The Supreme Court’s decision to allow same-sex “marriage” to proceed in Alabama continues a recent trend of the high court turning away state requests to prevent those “marriages” from taking place while appeals are pending. The Supreme Court’s recent posture is leading several legal analysts to believe the high court will rule this year that same-sex couples have a constitutional right to “marry.”

“If they plan to eventually uphold state marriage amendments, then they wouldn’t have let gay marriage go forward in Alabama,” Robertson said. “I don’t think you can read it any other way than this as a foreshadowing of what’s coming later this year.”

In January, the U.S. Supreme Court announced it would take up the marriage issue by hearing arguments on four cases that challenge the Sixth Circuit Court’s decision to uphold same-sex “marriage” bans in Kentucky, Michigan, Ohio and Tennessee. The court will decide whether a state can define marriage as a union of one man and one woman and whether it is a violation of the 14th Amendment for a state to refuse to recognize a same-sex “marriage” solemnized in another state. The high court is expected to hear arguments in April and issue a ruling by late June.

In a dissent to the Feb. 9 ruling that denied Alabama’s stay request, U.S. Supreme Court Justice Clarence Thomas, joined by Justice Antonin Scalia, criticized his fellow justices for their “cavalier attitude” in looking “the other way as yet another federal district judge casts aside state laws.” Thomas wrote it was “not the proper way” for the high court to carry out its role under the Constitution.

Thomas also warned, “This acquiescence may well be seen as a signal of the court’s intended resolution of that question.”

Destro said the Feb. 9 decision does not necessarily mean the Supreme Court will rule same-sex “marriage” to be the law of the land, as the high court did in its 1973 ruling in Roe v. Wade that legalized abortion. However, Destro noted that same-sex “marriage” advocates are seeking to influence the high court’s thinking by changing the “facts on the ground” in states where same-sex couples are already receiving marriage licenses.

“By permitting the issuance of licenses, you then have ‘married’ same-sex couples and create a situation where it seems unequal to have some authorized and others not. Believe me, that’s the next argument, and it will be directed at Justice [Anthony] Kennedy,” Destro said, referring to Kennedy’s recognized role as a swing vote in many 5-4 Supreme Court rulings.

 

Justice Moore Makes His Case

In a Feb. 15 interview with Fox News Sunday, Moore, the Alabama chief justice, defended his position and said he would defy a Supreme Court ruling that legalized same-sex “marriage” because it would contradict God’s design for marriage. He also referenced the high court’s 19th-century decisions in the Dred Scott (1857) and Plessy v. Ferguson (1896) cases that respectively upheld slavery and segregation laws.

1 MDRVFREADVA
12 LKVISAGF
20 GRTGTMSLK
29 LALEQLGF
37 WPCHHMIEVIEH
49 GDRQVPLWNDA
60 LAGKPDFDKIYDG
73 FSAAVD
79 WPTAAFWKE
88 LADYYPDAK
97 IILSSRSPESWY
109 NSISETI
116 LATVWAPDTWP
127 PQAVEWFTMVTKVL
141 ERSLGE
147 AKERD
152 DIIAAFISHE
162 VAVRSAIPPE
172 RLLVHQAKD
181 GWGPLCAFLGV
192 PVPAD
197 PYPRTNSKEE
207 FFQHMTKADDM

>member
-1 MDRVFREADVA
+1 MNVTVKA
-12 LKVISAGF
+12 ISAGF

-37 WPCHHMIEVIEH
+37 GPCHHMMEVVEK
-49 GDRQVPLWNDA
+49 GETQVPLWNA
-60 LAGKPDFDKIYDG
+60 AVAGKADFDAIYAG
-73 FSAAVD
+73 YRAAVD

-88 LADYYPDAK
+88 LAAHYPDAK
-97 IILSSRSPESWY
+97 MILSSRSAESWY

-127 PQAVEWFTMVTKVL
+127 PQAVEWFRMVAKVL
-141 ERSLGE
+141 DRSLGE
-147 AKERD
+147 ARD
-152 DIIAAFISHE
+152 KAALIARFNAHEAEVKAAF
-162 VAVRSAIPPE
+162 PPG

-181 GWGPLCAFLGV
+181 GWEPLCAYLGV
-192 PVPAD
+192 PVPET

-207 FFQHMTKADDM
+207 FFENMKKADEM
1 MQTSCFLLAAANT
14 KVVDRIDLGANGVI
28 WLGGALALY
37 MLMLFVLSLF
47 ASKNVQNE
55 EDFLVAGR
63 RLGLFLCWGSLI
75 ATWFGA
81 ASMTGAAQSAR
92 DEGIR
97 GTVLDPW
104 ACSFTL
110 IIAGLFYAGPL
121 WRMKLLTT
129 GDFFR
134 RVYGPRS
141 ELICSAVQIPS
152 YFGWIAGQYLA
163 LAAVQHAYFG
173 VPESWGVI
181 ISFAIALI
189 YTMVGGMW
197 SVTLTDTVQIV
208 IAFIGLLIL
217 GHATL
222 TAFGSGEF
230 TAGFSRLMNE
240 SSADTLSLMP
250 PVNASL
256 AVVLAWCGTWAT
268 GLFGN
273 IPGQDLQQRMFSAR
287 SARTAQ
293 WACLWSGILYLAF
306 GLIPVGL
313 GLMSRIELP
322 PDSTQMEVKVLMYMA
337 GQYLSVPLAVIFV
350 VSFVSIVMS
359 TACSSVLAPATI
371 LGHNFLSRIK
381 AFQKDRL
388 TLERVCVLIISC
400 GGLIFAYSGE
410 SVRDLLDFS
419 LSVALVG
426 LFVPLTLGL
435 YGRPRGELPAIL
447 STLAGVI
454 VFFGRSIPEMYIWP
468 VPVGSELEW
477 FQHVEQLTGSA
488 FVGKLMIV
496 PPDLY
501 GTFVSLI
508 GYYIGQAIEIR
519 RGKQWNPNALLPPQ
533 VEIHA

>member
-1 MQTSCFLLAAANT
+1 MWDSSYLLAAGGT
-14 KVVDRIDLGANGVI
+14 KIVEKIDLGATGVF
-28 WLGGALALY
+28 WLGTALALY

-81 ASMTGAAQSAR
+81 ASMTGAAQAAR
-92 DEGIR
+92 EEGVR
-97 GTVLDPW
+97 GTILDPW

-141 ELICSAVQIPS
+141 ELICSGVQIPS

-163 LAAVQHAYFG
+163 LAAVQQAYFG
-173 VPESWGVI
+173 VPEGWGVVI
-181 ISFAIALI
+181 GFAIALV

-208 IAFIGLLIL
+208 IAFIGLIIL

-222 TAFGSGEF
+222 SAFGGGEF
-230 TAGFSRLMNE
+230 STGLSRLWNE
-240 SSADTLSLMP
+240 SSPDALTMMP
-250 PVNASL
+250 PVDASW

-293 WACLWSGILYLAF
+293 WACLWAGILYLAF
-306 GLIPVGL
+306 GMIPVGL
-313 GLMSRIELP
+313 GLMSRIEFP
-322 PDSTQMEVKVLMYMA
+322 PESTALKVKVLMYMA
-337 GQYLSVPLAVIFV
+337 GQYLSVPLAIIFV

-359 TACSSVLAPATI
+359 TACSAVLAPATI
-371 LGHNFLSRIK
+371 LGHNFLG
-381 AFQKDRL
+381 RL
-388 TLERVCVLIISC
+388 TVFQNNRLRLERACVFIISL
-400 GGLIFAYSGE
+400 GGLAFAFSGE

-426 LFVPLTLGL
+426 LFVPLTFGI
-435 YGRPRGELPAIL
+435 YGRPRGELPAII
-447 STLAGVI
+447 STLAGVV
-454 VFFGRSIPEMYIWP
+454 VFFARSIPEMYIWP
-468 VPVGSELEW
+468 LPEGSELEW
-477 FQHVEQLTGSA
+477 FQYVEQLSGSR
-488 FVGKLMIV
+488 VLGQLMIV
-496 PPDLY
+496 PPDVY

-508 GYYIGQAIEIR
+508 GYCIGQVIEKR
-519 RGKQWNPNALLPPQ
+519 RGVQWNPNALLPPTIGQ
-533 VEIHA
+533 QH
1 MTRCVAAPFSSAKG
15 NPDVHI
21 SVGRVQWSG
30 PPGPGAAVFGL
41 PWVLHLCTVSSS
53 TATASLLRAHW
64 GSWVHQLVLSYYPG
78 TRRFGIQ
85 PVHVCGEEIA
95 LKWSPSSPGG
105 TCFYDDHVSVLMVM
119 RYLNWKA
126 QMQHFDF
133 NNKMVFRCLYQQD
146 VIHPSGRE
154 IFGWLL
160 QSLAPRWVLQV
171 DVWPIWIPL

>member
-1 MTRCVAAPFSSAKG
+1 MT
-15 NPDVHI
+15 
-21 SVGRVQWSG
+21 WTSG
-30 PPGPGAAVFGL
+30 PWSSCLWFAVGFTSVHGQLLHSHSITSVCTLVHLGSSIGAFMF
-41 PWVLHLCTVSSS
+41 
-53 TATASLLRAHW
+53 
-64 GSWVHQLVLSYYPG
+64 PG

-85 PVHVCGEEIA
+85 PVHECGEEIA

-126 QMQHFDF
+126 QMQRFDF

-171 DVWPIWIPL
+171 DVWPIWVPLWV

“Twenty-one states have bowed down to federal-court orders when they didn’t have to,” Moore said, referring to states where same-sex “marriage” has gone into effect after federal-court rulings.

Granade’s decision made Alabama the 37th state where same-sex couples can “marry.” Since the Supreme Court’s 2013 ruling in U.S. v. Windsor — which struck down a part of the federal Defense of Marriage Act — the number of states allowing same-sex “marriage” has tripled because of federal judicial rulings.

“The notion that the 14th Amendment makes it illegal to have man-woman-only marriage laws is preposterous, but a slew of judges have reached that conclusion and ignored the will of millions of Americans who have voted to ratify their understanding of marriage,” Eastman said.

Until the federal courts got involved, 37 states refused to recognize same-sex “marriage,” Destro said.

Destro added, “By striking down the Defense of Marriage Act on federalism grounds, the court left open the issue of whether denial of a marriage license to a same-sex couple is a violation of equal protection, but its reasoning in that case was taken by activist local federal judges as a clear signal to force the states to legalize those relationships.”

 

Undemocratic Approach

The result has been federal judges such as Granade nullifying constitutional amendments passed by significant majorities of voters. Thompson, of the Thomas More Law Center, said the situation echoes Thomas Jefferson’s warnings about an unelected oligarchy undermining the constitutional republic.

Said Thompson, “Once you start overturning the vote of the people, then we no longer have consent of the governed.”

Register correspondent Brian Fraga writes from Fall River, Massachusetts.